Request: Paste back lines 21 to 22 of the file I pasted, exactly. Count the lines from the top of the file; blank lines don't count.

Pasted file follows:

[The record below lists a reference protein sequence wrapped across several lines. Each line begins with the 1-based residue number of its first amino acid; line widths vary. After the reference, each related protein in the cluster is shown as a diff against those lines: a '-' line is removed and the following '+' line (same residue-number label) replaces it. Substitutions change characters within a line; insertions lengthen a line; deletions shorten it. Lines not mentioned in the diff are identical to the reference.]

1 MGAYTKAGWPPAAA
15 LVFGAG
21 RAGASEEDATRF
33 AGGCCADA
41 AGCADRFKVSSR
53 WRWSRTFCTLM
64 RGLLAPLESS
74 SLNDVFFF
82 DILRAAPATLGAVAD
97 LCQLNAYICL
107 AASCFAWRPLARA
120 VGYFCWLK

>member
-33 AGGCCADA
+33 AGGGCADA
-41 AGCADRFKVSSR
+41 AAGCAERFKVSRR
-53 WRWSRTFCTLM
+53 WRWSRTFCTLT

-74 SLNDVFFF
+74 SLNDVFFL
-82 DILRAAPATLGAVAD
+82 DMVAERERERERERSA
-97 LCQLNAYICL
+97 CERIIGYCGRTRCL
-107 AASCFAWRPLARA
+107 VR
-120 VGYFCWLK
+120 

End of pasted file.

-74 SLNDVFFF
+74 SLNDVFFL